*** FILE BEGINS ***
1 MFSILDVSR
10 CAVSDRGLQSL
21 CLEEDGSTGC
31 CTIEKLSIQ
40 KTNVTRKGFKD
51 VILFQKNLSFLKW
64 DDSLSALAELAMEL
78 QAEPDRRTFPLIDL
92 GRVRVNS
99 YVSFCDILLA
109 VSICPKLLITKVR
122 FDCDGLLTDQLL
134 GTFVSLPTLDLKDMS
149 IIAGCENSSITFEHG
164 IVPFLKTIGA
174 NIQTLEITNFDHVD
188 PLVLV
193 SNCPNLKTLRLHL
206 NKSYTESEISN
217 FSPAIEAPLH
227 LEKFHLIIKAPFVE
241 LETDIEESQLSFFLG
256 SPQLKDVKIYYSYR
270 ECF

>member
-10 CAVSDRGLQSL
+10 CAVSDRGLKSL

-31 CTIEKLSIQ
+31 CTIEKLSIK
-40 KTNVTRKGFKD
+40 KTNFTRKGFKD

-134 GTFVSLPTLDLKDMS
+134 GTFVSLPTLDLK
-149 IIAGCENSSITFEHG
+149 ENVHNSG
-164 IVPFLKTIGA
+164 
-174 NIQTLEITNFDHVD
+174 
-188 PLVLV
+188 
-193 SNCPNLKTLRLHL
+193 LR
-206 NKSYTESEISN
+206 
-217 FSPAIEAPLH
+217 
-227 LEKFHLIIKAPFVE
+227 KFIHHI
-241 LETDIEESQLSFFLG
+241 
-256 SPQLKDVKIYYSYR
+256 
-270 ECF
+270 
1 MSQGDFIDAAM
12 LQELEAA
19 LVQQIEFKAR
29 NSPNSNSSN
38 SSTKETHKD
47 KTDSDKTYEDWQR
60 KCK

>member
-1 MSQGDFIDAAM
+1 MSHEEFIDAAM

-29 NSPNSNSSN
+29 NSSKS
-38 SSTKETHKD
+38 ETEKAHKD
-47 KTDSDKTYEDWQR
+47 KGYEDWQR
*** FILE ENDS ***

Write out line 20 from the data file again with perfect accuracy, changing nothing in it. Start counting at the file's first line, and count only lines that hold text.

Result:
217 FSPAIEAPLH